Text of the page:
Bar News - August 13, 2010
Morning Mail: ADO Website: Correcting Misconceptions
The following letter appeared in the Concord Monitor on July 13:
Annmarie Timmins’ article on the first page of Friday’s [July 9] Monitor was an interesting and useful discussion of the new website that the Attorney Discipline Office has opened, which allows for Internet access to disciplinary proceedings involving New Hampshire lawyers since 2004. However, the article ("...you can search...the penalties given, from disbarments to warnings"), and the article’s headline ("Site Lists Disciplined Lawyers") suggest that if a lawyer’s enforcement proceeding is on the site, the lawyer has committed misconduct and been disciplined. In close to half of the cases, this is not true.
The new website provides information on "Public Discipline (or Warnings)." Dismissal of a complaint with a "warning" is by far the most frequent result for enforcement proceedings now listed on the site. There have been 122 dismissals with warnings since 2004, while "public censures," the next most frequent result, were given 31 times over the same time period.
When a lawyer’s case is "dismissed with a warning," this constitutes a finding of no professional misconduct. Further, under the rules that govern the Attorney Discipline Office, the issuance of a warning does not constitute discipline, or a sanction, of any variety. In short, almost half of the enforcement proceedings now accessible on the new website do not involve disciplined lawyers guilty of professional misconduct.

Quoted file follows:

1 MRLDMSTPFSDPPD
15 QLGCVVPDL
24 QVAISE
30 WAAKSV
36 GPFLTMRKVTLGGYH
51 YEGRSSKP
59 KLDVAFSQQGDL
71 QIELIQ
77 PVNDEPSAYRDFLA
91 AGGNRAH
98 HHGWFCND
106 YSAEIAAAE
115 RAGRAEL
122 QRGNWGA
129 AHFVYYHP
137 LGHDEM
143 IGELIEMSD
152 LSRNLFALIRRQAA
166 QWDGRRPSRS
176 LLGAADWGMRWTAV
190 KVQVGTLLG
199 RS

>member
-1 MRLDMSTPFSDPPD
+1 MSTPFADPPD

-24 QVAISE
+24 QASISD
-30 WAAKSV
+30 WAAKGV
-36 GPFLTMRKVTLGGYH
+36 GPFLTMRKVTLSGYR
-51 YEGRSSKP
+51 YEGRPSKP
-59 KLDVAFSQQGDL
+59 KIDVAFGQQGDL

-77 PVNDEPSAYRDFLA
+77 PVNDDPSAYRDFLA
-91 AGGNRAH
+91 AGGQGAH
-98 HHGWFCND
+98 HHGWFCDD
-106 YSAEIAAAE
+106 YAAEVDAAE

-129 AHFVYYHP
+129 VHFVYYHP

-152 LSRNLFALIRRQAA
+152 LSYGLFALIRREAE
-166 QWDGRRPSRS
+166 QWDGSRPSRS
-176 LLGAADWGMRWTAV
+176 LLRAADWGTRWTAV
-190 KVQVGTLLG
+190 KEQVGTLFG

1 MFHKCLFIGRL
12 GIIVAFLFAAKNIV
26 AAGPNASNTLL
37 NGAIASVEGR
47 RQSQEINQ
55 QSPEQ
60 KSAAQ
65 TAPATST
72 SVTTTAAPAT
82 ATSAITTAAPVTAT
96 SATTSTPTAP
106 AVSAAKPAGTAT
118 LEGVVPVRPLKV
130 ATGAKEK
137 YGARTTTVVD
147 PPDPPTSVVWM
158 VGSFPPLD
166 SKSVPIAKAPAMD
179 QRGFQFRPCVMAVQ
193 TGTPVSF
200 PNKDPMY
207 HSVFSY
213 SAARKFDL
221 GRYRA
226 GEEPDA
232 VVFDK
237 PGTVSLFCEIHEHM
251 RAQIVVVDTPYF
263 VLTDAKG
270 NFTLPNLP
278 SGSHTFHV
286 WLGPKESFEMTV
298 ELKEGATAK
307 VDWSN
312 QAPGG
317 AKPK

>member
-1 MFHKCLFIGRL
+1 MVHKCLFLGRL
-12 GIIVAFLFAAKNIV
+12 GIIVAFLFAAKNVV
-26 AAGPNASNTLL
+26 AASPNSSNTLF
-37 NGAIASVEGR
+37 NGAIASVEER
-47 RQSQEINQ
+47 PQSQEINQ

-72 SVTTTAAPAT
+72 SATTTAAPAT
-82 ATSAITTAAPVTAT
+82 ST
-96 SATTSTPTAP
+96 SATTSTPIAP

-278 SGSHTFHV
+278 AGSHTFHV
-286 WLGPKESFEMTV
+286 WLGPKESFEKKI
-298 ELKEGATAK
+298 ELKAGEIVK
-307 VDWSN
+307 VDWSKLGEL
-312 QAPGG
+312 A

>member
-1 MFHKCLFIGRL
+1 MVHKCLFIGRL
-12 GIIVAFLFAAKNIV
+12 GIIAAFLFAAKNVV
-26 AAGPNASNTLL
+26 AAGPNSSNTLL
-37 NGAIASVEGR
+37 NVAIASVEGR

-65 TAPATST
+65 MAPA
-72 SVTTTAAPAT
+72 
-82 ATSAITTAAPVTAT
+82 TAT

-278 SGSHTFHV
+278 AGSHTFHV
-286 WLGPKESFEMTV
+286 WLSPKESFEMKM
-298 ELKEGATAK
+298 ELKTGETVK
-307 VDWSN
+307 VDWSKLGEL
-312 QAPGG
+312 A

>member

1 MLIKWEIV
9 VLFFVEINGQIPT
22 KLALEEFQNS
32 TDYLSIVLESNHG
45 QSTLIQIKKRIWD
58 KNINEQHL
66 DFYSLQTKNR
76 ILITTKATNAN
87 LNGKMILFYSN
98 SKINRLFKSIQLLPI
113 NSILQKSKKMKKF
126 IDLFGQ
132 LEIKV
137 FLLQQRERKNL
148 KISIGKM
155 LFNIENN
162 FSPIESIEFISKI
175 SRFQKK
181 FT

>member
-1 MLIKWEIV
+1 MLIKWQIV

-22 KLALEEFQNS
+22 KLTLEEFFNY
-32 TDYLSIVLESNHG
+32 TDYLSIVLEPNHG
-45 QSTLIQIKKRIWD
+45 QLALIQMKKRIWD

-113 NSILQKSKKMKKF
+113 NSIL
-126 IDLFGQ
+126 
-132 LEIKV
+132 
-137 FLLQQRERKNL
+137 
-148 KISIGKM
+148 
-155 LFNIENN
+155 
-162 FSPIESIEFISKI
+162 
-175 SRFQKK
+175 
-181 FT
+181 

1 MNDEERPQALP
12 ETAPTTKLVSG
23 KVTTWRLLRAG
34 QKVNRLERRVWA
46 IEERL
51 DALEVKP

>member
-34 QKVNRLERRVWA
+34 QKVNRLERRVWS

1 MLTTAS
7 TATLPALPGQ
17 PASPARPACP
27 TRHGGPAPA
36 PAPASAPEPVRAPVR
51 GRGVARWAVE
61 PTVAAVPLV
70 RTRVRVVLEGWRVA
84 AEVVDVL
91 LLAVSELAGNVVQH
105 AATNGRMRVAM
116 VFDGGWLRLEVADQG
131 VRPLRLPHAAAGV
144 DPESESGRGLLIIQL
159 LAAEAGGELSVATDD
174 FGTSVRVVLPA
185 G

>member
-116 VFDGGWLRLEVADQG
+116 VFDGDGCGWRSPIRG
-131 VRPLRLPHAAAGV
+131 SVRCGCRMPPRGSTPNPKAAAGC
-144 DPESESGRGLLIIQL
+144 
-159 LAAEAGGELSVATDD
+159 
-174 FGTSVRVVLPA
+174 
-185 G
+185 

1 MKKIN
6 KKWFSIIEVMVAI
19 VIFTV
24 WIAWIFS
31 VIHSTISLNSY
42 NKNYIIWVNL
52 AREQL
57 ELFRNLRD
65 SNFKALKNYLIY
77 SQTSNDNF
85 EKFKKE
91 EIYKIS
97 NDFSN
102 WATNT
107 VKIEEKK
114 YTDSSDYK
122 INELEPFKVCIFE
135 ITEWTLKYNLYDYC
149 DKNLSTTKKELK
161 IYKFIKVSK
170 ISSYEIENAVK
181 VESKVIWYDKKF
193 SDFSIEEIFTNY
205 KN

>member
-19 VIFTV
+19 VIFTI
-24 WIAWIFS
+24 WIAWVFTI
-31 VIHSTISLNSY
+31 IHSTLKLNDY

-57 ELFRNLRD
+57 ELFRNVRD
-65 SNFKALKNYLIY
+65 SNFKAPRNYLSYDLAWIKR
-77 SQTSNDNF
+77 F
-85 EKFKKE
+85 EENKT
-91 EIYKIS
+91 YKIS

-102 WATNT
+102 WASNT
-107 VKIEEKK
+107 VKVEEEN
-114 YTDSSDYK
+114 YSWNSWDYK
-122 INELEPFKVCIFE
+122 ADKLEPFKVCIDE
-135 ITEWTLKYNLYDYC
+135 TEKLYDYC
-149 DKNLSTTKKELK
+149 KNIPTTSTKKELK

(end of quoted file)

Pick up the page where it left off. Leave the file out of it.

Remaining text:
The confusion in the Monitor’s story is understandable. The distinction between non-disciplinary and disciplinary results now listed on the website does not leap out at someone who is not familiar with the disciplinary process and terminology used by the rules. Unfortunately, this distinction is crucial for practicing lawyers. Few lawyers expect to go through lengthy careers without committing errors, but almost without exception, they expect to complete their careers without committing professional misconduct or being sanctioned by disciplinary authorities.
Peter G. Beeson, Concord